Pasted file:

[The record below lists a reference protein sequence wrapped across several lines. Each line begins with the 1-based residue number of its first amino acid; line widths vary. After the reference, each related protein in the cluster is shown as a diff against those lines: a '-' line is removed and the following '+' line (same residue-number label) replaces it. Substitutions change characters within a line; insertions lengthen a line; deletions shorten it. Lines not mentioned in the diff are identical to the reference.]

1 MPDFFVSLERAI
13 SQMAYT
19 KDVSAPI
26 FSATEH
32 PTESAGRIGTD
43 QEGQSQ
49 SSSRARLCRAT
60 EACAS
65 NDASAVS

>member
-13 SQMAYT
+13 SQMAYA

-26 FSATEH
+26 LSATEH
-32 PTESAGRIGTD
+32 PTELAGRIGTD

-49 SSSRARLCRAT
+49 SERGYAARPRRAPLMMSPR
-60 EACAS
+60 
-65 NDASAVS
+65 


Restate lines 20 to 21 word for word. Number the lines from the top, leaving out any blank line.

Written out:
-60 EACAS
+60 